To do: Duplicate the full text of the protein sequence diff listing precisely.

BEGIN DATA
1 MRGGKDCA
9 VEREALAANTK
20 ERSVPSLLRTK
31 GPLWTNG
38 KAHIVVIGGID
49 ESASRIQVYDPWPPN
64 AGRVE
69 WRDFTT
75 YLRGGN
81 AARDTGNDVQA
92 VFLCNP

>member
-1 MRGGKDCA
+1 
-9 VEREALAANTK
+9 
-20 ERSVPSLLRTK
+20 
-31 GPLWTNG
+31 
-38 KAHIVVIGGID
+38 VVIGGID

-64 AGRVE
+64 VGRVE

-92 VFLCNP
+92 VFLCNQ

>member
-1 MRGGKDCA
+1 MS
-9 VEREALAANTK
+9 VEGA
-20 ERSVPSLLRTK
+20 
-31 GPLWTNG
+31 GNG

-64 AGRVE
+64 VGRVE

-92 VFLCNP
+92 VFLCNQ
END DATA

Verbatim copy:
1 MRGGKDCA
9 VEREALAANTK
20 ERSVPSLLRTK
31 GPLWTNG
38 KAHIVVIGGID
49 ESASRIQVYDPWPPN
64 AGRVE
69 WRDFTT
75 YLRGGN
81 AARDTGNDVQA
92 VFLCNP

>member
-1 MRGGKDCA
+1 
-9 VEREALAANTK
+9 
-20 ERSVPSLLRTK
+20 
-31 GPLWTNG
+31 
-38 KAHIVVIGGID
+38 VVIGGID

-64 AGRVE
+64 VGRVE

-92 VFLCNP
+92 VFLCNQ

>member
-1 MRGGKDCA
+1 MS
-9 VEREALAANTK
+9 VEGA
-20 ERSVPSLLRTK
+20 
-31 GPLWTNG
+31 GNG

-64 AGRVE
+64 VGRVE

-92 VFLCNP
+92 VFLCNQ